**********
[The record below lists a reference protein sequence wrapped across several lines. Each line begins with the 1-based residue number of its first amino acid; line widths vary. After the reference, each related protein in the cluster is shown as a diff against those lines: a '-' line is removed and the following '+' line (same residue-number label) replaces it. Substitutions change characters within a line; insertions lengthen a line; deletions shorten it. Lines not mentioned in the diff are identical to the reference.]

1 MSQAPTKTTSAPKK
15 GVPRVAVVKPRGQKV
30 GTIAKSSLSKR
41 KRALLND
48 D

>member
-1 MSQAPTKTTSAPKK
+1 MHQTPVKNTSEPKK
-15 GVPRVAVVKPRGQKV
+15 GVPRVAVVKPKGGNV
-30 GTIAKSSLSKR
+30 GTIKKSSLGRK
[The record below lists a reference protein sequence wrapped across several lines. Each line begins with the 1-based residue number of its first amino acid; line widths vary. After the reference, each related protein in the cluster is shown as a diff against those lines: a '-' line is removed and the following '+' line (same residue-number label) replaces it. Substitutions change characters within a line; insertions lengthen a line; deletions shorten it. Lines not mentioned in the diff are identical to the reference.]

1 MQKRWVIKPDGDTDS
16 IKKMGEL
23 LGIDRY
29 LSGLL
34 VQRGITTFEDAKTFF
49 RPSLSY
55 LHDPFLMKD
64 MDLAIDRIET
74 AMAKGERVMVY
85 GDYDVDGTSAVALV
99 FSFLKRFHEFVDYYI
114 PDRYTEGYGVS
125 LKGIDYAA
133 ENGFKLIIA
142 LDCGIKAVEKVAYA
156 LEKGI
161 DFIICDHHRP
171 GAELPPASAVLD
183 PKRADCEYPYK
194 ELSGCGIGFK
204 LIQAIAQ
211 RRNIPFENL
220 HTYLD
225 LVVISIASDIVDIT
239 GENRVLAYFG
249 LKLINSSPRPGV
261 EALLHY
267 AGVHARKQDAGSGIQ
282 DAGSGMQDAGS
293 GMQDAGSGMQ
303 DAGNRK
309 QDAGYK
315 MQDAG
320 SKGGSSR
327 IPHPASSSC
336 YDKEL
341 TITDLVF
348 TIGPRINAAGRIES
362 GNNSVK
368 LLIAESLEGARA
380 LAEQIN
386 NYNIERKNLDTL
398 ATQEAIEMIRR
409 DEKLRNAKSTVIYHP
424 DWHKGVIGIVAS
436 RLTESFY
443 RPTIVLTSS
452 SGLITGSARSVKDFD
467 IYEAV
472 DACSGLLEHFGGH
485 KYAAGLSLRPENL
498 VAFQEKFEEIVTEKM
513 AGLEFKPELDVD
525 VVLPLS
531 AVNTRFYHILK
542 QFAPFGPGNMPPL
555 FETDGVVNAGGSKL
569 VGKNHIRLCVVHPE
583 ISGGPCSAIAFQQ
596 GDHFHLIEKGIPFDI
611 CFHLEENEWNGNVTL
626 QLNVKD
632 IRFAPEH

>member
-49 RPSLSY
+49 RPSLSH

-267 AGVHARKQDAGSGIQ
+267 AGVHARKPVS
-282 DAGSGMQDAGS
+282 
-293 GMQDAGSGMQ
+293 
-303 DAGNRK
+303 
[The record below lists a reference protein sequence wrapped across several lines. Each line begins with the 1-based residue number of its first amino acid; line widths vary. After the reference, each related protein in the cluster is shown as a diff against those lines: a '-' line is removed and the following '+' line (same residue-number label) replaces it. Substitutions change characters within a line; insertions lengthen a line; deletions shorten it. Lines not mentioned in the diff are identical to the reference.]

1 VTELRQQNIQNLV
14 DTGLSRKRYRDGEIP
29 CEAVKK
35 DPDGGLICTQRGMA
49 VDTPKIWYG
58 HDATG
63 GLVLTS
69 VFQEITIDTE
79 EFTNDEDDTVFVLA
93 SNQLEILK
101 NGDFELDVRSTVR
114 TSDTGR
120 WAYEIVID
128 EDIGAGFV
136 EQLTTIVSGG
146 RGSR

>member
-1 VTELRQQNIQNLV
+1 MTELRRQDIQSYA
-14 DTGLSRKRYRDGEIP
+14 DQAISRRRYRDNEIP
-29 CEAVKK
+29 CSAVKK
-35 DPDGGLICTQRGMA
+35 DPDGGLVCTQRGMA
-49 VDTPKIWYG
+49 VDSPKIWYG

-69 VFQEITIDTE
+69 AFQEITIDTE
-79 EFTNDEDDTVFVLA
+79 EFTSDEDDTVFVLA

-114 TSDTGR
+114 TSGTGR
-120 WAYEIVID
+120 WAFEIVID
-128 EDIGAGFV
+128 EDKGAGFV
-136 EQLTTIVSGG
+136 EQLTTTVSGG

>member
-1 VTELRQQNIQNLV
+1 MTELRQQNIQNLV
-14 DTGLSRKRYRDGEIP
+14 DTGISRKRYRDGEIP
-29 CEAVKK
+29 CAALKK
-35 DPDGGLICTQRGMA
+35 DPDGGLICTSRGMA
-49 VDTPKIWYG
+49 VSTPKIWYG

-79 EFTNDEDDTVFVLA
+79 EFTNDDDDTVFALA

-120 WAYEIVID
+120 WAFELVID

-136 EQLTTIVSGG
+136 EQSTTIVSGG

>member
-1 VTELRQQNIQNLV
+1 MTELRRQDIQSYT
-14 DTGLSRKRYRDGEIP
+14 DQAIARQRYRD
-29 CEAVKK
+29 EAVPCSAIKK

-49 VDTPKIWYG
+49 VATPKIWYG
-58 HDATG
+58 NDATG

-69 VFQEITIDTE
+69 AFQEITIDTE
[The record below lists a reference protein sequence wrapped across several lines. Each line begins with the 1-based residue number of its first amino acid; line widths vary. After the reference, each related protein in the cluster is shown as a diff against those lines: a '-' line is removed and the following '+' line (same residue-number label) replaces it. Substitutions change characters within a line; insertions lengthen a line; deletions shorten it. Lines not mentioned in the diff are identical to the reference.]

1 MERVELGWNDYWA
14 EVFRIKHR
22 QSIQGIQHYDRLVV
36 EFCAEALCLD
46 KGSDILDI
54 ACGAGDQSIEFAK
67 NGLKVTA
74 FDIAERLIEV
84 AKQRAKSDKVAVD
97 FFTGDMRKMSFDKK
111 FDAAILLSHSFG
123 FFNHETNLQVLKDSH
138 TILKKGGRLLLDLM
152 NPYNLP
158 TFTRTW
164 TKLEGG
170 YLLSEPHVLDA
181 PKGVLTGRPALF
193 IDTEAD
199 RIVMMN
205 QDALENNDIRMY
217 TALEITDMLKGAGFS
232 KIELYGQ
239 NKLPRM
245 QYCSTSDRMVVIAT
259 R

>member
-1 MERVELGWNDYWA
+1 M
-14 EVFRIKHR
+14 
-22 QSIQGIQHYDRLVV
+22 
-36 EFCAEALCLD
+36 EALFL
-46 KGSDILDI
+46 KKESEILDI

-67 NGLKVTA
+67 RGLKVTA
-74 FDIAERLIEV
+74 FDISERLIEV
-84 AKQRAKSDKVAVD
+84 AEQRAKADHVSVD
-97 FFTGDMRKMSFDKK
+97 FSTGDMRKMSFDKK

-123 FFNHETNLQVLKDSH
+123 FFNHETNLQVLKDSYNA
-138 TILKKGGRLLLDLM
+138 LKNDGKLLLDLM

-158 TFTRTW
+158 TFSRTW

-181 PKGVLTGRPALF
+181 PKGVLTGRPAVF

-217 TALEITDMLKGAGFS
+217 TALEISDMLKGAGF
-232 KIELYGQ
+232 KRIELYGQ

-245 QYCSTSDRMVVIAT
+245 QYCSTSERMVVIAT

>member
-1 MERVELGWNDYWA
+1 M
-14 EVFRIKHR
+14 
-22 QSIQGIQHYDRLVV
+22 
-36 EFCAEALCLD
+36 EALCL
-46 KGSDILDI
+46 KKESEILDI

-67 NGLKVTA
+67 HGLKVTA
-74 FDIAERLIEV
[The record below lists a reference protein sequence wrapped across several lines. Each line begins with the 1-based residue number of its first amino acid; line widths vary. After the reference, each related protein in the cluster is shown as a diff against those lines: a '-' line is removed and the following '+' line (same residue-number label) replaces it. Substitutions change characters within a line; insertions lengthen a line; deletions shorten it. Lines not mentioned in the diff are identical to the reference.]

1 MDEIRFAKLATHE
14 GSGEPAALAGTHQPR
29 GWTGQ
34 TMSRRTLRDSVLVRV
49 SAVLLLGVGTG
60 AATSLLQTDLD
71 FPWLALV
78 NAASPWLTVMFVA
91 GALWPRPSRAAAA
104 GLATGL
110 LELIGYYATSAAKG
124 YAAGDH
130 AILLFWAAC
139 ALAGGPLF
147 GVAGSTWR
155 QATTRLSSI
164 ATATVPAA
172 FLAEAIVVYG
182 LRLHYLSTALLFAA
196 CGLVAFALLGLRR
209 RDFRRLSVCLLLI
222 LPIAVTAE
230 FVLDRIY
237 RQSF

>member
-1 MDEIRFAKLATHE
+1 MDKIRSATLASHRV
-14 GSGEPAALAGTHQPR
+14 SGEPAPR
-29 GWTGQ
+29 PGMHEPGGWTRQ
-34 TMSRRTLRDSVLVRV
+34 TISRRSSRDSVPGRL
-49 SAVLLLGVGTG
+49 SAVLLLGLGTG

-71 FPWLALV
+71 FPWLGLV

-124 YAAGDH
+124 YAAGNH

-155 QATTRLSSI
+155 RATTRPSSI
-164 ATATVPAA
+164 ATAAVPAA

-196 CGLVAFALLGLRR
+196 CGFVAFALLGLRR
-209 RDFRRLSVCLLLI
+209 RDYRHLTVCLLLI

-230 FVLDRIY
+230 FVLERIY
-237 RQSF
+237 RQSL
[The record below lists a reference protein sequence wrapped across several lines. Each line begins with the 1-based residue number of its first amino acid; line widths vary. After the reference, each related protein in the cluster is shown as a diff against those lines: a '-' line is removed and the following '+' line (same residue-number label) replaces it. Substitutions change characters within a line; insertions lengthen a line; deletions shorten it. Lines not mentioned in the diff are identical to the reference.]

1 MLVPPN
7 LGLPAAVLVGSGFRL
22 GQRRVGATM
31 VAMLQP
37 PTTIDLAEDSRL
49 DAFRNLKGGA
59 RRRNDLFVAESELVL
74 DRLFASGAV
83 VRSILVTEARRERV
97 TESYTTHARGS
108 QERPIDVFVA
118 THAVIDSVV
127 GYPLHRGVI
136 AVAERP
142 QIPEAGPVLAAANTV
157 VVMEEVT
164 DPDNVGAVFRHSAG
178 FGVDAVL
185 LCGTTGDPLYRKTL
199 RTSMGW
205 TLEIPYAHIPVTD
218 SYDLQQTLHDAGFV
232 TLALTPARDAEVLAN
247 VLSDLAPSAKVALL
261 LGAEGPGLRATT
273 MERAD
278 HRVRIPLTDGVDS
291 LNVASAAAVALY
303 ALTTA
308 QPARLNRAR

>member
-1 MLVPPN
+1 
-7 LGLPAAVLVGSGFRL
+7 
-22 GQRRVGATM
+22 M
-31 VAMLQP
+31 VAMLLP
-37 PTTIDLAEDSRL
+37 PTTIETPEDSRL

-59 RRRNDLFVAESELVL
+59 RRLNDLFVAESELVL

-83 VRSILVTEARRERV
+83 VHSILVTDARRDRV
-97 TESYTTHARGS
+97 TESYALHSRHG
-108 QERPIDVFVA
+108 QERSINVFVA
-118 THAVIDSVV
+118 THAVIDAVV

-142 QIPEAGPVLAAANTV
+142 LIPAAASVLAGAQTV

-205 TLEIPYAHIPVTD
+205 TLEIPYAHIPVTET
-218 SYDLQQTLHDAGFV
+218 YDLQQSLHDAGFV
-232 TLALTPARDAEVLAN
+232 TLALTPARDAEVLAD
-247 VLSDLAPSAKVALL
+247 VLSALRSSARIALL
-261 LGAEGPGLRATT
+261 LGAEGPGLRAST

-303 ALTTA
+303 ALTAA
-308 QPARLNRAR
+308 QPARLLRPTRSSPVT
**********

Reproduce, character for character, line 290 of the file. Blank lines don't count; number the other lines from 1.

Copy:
37 PTTIDLAEDSRL